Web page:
The efficiency of “living high, training low” (LHTL) remains controversial, despite its wide utilization. This study aimed to verify whether maximal and/or submaximal aerobic performance were modified by LHTL and whether these effects persist for 15 days after returning to normoxia. Last, we tried to elucidate whether the mechanisms involved were only related to changes in oxygen-carrying capacity. Eleven elite middle-distance runners were tested before (Pre), at the end (Post1), and 15 days after the end (Post2) of an 18-day LHTL session. Hypoxic group (LHTL, n = 5) spent 14 h/day in hypoxia (6 nights at 2,500 m and 12 nights at 3,000 m), whereas the control group (CON, n = 6) slept in normoxia (1,200 m). Both LHTL and CON trained at 1,200 m. Maximal oxygen uptake and maximal aerobic power were improved at Post1 and Post2 for LHTL only (+7.1 and +3.4% for maximal oxygen uptake, +8.4 and +4.7% for maximal aerobic power, respectively). Similarly oxygen uptake and ventilation at ventilatory threshold increased in LHTL only (+18.1 and +12.2% at Post1, +15.9 and +15.4% at Post2, respectively). Heart rate during a 10-min run at 19.5 km/h decreased for LHTL at Post2 (−4.4%). Despite the stimulation of erythropoiesis in LHTL shown by the 27.4% increase in serum transferrin receptor and the 10.1% increase in total hemoglobin mass, red cell volume was not significantly increased at Post1 (+9.2%, not significant). Therefore, both maximal and submaximal aerobic performance in elite runners were increased by LHTL mainly linked to an improvement in oxygen transport in early return to normoxia and probably to other process at Post2.
- intermittent hypoxia
- maximal oxygen uptake
- carbon monoxide rebreathing technique
- soluble transferrin receptor
- erythroid burst-forming unit
one of the major determinants of aerobic performance is the athletes' capacity to deliver oxygen to the tissues. Endurance training has been shown for decades to increase blood volume in both men and women (15). Further investigations found that this enhancement was due to both larger erythrocyte and larger plasma volumes (5). Even if blood volume adaptations represent only one of several mechanisms that permit an increase in maximal aerobic performance, it has been proven to be well correlated with an improvement in maximal oxygen uptake (V̇o2 max) (33).
Exposure to chronic hypoxia is known to invoke blood volume expansion because of an increase in red cell volume (RCV) (16). Hence the underlying hypothesis was that this increase in oxygen delivery capacity could improve maximal aerobic performance (16). Nevertheless, probably due to a complex adaptation of training load in hypoxic conditions, many controlled studies failed to evidence any improvement in aerobic performance at sea level after an altitude training sojourn (12, 22).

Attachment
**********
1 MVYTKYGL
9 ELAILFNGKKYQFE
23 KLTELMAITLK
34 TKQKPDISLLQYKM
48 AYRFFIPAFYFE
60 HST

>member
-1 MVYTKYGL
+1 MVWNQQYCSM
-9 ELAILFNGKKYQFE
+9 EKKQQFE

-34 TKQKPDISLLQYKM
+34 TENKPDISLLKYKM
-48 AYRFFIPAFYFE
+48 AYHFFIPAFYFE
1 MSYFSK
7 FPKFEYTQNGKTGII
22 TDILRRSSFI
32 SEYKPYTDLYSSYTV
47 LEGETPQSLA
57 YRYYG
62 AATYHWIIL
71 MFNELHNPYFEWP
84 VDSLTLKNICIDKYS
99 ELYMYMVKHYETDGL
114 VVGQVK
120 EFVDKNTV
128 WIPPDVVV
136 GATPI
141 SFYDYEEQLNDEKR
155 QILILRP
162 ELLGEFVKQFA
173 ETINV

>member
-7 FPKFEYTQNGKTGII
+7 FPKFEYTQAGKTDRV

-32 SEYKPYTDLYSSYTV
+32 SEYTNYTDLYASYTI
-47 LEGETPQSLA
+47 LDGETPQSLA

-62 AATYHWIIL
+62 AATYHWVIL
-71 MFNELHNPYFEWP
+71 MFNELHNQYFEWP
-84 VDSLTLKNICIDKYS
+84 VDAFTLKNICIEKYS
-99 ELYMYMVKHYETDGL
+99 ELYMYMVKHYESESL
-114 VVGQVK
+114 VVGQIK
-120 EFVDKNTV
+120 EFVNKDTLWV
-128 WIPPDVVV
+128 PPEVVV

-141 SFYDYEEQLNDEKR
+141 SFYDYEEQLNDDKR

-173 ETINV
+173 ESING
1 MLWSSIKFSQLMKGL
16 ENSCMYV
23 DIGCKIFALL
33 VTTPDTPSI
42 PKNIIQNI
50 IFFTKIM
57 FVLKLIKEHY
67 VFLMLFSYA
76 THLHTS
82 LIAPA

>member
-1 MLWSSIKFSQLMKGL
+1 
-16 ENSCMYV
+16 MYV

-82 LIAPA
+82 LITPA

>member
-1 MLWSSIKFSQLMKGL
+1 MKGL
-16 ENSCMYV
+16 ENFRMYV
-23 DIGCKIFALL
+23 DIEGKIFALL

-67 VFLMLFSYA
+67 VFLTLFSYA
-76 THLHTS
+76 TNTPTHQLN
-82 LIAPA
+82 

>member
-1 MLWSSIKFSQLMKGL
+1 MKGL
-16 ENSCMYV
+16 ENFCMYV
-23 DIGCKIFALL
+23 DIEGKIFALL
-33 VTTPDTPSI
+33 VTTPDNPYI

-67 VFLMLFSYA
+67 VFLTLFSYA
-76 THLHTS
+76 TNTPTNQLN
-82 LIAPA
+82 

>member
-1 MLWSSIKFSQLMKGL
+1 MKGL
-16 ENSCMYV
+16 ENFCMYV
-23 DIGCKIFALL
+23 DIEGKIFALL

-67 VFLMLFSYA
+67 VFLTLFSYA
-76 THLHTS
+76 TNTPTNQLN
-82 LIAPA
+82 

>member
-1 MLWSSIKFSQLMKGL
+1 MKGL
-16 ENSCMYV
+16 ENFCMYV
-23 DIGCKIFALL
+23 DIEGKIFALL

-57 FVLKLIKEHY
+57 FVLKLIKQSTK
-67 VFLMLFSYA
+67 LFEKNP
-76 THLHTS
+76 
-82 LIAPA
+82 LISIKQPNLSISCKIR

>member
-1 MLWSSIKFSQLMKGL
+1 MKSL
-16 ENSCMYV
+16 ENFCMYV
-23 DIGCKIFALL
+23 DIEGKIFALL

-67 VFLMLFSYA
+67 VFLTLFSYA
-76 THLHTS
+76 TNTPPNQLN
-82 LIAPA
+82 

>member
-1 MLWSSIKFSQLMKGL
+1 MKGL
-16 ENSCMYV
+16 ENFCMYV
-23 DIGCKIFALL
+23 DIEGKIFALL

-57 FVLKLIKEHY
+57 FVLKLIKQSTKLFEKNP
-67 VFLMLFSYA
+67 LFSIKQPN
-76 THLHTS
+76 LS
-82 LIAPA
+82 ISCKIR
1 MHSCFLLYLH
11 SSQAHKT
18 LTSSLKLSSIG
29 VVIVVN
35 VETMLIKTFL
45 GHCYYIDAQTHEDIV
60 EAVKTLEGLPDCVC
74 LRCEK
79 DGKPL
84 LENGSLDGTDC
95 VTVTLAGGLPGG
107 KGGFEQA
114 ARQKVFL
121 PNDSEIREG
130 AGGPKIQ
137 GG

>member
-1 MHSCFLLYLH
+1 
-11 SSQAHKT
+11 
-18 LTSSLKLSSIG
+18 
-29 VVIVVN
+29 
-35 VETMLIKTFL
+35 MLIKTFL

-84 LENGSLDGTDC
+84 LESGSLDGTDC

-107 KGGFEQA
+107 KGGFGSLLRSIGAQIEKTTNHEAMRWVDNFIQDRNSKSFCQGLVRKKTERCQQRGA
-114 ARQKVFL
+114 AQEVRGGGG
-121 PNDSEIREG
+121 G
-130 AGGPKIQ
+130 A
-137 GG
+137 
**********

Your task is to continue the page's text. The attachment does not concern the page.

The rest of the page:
An alternative method, namely “living high, training low” (LHTL), was proposed by Levine and Stray-Gundersen (20). It consists of combining nocturnal exposure to hypoxia with sea level training. The underlying hypothesis was to allow stimulation of erythropoiesis during hypoxia while maintaining training intensities at or near sea level. This model has been proved to induce improvement both in red cell mass (18, 21, 31) and in V̇o2 max (21, 31, 34). On the other hand, other reports did not show any benefit either in red cell mass (1, 2) or in V̇o2 max (13, 30). As proposed by Levine (22), the magnitude of the modifications in red cell mass and V̇o2 max is related to the hypoxic stimulus. Various mechanisms could be involved in the changes of aerobic performance. Some authors pled for muscle modifications (14), whereas others thought an improvement in blood oxygen carrying capacity (22) was related to erythropoietin (EPO) release. Nevertheless, the exact cascade leading to an improvement of oxygen transport remains unclear (9).
Another interest among athletes is to have information concerning the prolonged gains on performance. Most of the studies dealt with short-term effects, i.e., within days after the end of the session, whereas the most useful for athletes is a longer effect (i.e., weeks) to prepare for competitions. Thus longer effects are quite poorly documented. Only Rusko et al. (31) and Mattila and Rusko (23) reported an improvement in maximal aerobic performance (31) and cycling performance (23). Similarly, only Levine observed an enhancement of field performance, through a 5,000-m running trial, maintained after 3 wk (21). The rationales of these residual effects (up to 3 wk) are difficult to elucidate. Actually, Levine and Stray-Gundersen (21) explained that global improvements observed in the LHTL group were mediated both by altitude acclimatization and by sea level training effects. Therefore, this aspect of deacclimatization is poorly documented. Another proposal is that this reversible increase in oxygen delivery can maximize training on return to sea level. However, this point of view is not consistent with the reduced training load recommended by Levine and Stray-Gundersen (21) after an altitude sojourn, compatible with persistent enhancement in a 5,000-m time trial.
On another hand, previous work of our team done with swimmers (29) failed to find evidence of any clear increase in maximal performance (+8.1%, P = 0.09) after 13 days of LHTL despite an 8.5% increase in RCV. No delayed effects were observed 15 days after the end of the session. Thus the positive effect of the modifications of RCV on performance remains unclear and may be offset by muscle alterations.